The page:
EU fines five major banks for currency collusion

EU fines five major banks for currency collusion

Barclays, Royal Bank of Scotland, JPMorgan and Citigroup have been slapped with a combined fine of 811.2 million euros (£708.6 million) after the "Three Way Banana Split" cartel rigged the markets for more than five years.

The financial industry has been hit with billions of Euros in fines worldwide over the last decade for the rigging of benchmarks used in many day-to-day financial transactions.

Competition Commissioner Margrethe Vestager said the banks' behaviour "undermined the integrity of the sector at the expense of the European economy and consumers".

The traders in this cartel were from UBS, Barclays, RBS, Citigroup and JP Morgan, and communicated in three different online chatrooms between December 2007 and January 2013.

Swiss bank UBS was not fined as it had alerted the two cartels to the European Commission. "We have since made significant control improvements".

"We are pleased to resolve this historical matter, which relates to the conduct of one former employee".

Citigroup and Barclays declined to comment.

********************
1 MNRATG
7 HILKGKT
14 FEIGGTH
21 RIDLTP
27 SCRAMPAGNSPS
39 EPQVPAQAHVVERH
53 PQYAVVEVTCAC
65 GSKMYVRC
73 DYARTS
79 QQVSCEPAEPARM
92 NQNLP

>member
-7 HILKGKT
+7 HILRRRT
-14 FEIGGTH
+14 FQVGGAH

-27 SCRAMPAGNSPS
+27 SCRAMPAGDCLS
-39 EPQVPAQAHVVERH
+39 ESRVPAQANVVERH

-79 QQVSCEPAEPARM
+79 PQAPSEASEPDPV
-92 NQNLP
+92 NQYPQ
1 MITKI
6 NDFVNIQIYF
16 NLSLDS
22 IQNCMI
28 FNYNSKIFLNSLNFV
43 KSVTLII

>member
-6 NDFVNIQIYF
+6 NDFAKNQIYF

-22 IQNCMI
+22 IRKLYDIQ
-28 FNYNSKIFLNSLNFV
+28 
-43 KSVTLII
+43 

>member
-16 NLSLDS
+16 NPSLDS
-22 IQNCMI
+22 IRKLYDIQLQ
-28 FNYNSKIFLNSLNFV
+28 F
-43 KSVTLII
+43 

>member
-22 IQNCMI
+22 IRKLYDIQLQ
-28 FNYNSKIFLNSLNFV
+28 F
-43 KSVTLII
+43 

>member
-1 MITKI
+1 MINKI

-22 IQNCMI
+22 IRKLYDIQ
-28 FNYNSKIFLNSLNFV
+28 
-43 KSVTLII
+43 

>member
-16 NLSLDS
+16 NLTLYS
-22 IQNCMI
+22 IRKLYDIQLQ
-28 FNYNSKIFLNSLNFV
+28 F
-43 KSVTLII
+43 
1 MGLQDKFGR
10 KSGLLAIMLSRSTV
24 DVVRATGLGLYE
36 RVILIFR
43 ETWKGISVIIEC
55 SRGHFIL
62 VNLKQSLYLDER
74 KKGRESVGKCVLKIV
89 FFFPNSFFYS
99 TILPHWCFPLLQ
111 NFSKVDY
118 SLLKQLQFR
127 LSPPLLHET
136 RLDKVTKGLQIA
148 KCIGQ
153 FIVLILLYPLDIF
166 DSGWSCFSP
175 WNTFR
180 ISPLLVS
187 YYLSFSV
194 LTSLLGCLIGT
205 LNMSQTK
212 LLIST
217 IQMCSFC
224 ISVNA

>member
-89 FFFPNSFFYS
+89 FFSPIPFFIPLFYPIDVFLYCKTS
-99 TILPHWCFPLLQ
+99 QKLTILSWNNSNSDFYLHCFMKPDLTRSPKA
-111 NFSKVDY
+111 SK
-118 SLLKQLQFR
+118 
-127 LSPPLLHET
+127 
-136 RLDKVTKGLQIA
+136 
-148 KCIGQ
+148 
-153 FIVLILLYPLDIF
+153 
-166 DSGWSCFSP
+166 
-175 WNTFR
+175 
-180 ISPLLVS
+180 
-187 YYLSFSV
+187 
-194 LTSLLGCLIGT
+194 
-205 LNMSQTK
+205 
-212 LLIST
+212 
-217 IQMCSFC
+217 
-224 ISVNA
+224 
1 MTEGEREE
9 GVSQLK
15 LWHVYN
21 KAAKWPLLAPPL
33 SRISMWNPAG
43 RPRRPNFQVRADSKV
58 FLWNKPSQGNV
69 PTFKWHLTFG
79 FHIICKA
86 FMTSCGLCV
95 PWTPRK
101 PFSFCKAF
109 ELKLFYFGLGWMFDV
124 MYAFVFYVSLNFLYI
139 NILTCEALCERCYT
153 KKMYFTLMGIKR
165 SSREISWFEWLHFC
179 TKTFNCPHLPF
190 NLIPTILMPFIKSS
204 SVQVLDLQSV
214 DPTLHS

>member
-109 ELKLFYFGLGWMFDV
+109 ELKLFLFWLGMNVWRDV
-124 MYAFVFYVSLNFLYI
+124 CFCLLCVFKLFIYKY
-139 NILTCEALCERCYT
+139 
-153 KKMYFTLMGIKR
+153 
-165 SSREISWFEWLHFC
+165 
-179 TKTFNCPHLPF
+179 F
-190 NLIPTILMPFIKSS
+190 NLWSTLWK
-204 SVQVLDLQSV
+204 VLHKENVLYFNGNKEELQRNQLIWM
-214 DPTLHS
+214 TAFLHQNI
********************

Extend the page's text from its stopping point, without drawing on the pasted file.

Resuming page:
The second decision ("Forex- Essex Express" cartel) imposes a total fine of almost €258 million Barclays, RBS, and MUFG Bank (formerly Bank of Tokyo-Mitsubishi).

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While the USA has won guilty pleas from JPMorgan, Citigroup, RBS and Barclays, three British traders in a group known as "The Cartel" were acquitted by a U.S. federal court previous year of using a chatroom to coordinate trades and manipulate prices on the spot exchange rate for euros and United States dollars.

Groups of traders from banks including Barclays and Royal Bank of Scotland (RBS) worked together in secret online chatrooms to deceive the markets.

While large, the cartel fines are lower than a 1.3 billion euro penalty for banks for rigging Euribor rates and below a record 3.8 billion euro penalty for collusion between truckmakers, according to Bloomberg.

An RBS spokesperson said: "Today's fine is a further reminder of how badly the bank lost its way in the past and we absolutely condemn the behaviour of those responsible".

The sensitive information exchanged in these chatrooms related to outstanding customers' orders, prices applicable to specific transactions, open risk positions and other details of current or planned trading activities.

Litigators have always been hoping to replicate in Britain the success of USA class action claims against banks such as Goldman Sachs, HSBC and Barclays, that have yielded more than $2 billion for investors in settlements.

"Our firm will be working to recoup losses suffered by non-U.S. pension funds, asset managers, insurance companies and multinational corporations, among others, as a result of the banks' wrongdoing", London-based partner Belinda Hollway said.

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